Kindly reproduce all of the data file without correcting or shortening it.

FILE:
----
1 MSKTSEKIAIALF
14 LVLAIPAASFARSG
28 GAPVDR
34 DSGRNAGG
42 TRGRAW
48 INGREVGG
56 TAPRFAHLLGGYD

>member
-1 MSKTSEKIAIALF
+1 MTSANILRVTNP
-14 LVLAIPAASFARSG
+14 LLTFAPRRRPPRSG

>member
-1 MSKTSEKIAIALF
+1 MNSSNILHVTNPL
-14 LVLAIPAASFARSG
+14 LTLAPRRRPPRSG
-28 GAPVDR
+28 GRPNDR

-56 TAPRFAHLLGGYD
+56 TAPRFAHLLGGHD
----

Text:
1 MSKTSEKIAIALF
14 LVLAIPAASFARSG
28 GAPVDR
34 DSGRNAGG
42 TRGRAW
48 INGREVGG
56 TAPRFAHLLGGYD

>member
-1 MSKTSEKIAIALF
+1 MTSANILRVTNP
-14 LVLAIPAASFARSG
+14 LLTFAPRRRPPRSG

>member
-1 MSKTSEKIAIALF
+1 MNSSNILHVTNPL
-14 LVLAIPAASFARSG
+14 LTLAPRRRPPRSG
-28 GAPVDR
+28 GRPNDR

-56 TAPRFAHLLGGYD
+56 TAPRFAHLLGGHD